Viewpoint: Stop Critiquing the DSM 5

The manual still has merit—but the APA needs to do a better job explaining how DSM 5 captures key facts about human suffering.

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The newly revised Diagnostic and Statistical Manual of the American Psychiatric Association—DSM 5—has just been released at the Association’s annual meeting in San Francisco.  Not since the critics uniformly declared Adam Sandler’s Jack and Jill ‘the worst movie ever made’ long before it actually was shown in a theater has something not yet put out in public gotten such full-throated critical panning. Consider some of the current headlines: “DSM 5: A Manual Run Amok” and my personal favorite, “Psychiatry’s New Diagnostic Manual: “Don’t Buy It. Don’t Use It. Don’t Teach It.

It does not end there. There are also a flood of new books critical of the DSM 5, such as Gary Greenberg’s The Book of Woe: The Making of the DSM-5 and the Unmaking of Psychiatry; Saving Normal: An Insider’s Revolt Against Out-of-Control Psychiatric Diagnosis by Allen Frances; and Allan V. Horwitz and Jerome C. Wakefield’s All We Have to Fear: Psychiatry’s Transformation of Natural Anxieties into Mental Disorders, just to name a few.

(MOREMental Health Researchers Reject Psychiatry’s New Diagnostic Bible)

The critics are going way too far. The DSM is often described as “the bible of the mental health field”—an unfortunate misnomer that leaves it open to attack. It should really be called “The best we know so far about mental disorders” or perhaps “Our best effort to properly classify complicated human behavior.”

But a bigger problem is that the editors don’t know how to defend against the attacks. They keep saying that they are attentive to critics, that the process has been transparent and that they have posted draft versions online. But noting that anyone and everyone could comment on the drafts of DSM 5—and that more than 10,000 comments were received—makes the book sound more like a popularity contest than a scientific endeavor. Perhaps out of fear that the DSM 5 will not be seen as objective, the editors have stumbled in their defense of their work. But that doesn’t mean that a rationale doesn’t exist for what they have done.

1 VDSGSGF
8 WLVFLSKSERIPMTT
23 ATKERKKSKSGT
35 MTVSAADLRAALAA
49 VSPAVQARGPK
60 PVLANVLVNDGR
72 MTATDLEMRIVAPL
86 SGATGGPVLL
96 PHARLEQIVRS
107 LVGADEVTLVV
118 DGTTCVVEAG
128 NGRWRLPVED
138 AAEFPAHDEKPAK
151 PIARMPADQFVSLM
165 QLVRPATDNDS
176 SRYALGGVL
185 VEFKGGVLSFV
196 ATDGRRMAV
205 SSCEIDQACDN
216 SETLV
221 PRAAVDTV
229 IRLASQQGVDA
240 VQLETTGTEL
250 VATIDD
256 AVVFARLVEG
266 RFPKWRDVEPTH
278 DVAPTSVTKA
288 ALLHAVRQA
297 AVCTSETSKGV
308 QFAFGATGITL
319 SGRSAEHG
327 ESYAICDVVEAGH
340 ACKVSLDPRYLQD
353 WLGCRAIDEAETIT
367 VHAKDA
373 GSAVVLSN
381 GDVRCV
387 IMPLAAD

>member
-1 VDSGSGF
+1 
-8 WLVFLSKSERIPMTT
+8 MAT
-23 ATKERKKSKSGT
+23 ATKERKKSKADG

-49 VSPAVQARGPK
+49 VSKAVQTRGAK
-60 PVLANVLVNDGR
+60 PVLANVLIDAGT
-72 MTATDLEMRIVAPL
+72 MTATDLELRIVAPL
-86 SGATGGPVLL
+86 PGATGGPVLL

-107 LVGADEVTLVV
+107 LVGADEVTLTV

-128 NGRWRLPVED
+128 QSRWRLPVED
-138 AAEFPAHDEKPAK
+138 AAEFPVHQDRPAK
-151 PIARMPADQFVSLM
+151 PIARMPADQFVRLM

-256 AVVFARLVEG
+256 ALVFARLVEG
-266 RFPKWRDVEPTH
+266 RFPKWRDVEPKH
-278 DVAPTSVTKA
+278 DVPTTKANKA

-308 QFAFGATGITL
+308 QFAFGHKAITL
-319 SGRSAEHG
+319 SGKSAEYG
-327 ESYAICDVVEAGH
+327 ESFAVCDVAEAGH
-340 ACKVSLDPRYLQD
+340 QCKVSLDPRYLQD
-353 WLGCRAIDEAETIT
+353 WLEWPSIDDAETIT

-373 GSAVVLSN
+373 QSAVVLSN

The most common criticism is that the book proliferates diseases—kids who throw frequent temper tantrums are now afflicted with ‘Temper Dysregulation Disorder with Dysphoria,’ and those who are bereaved are lumped in with the depressed. Others critics note that Americans are over-medicated already and all DSM 5 does is provide more reasons to prescribe more pills. And some, such as the NIMH director Thomas Insell, argue that trying to lump and cluster symptoms without grounding them to hard causal evidence drawn from genetics and neurology is bound to create categories with no reliability or foundation.

(MORE: Viewpoint: My Case Shows What’s Right—and Wrong—about Psychiatric Diagnoses)

Lets get rid of that last complaint first. The view that the only medical classifications that are valuable are those grounded in molecular biology can be dismissed out of hand. Meteorologists predicting the weather, climate scientists studying global warming, forestry experts, and those dealing with earthquakes do not have coherent explanations in atomic physics for their categories or for their causes. But their categories are accepted because they work—giving us predictable and actionable knowledge about the world. The same ought be the test of DSM 5.

As for proliferating diseases, the DSM 5 is, as critics note, making value judgments. What the editors need to do is embrace that fact, not run away from it in the hope of giving the book the appearance of eternal verity. It is a revision—there is no eternal verity to be had. Classifications, including those in mental health, change over time as our cultures and societies change. Get used to it.

The manual presumes that being an autonomous, self-governing, independently functioning person is a good thing and creating children who can mature this way is also a good thing. But that doesn’t turn the manual into a plot by drug companies and their henchmen to impose a way of life on the rest of us. The capacity to lead one’s life and flourish happens to be a guiding principle in America today and in most parts of the world. Not every culture holds this view, nor has this been a primary value throughout history. But, if grief makes it hard for you to function, then you have a disorder.  If having frequent temper tempers leads other kids and teachers to shun you, then your chance of becoming an independent person capable of social engagement may be diminished. Is it easy to take potshots when what used to be normal or ignored is now categorized as illness. But treating what is ‘normal’ as disease is wrong only if you think acne, rashes, fevers, warts, coldsores, colds, osteoarthritis and dental cavities are just fine too.

Which leads directly to the other main gripe about DSM 5—the overuse of medications. There need not be a connection between a behavior or trait appearing in the DSM 5 and having your doctor write a prescription. If we really want doctors to stop prescribing so much medicine to us and our kids then we should stop asking them to do so, bring direct-to-consumer advertising to an abrupt halt, slap a steep co-pay on elective drug use and start paying doctors to talk to us instead of drugging us.

The DSM 5 is not without flaws—it’s not yet linked to emerging research on genetics and neurology, for one. But the APA and the manual’s authors need to do a better job of explaining why it still has merit in that it captures key facts about human suffering, shows enough utility to be used by many professionals and patient from diverse background, and provides help to those who cannot function in a complex and rapidly evolving world. The mentally ill and the rest of us deserve it.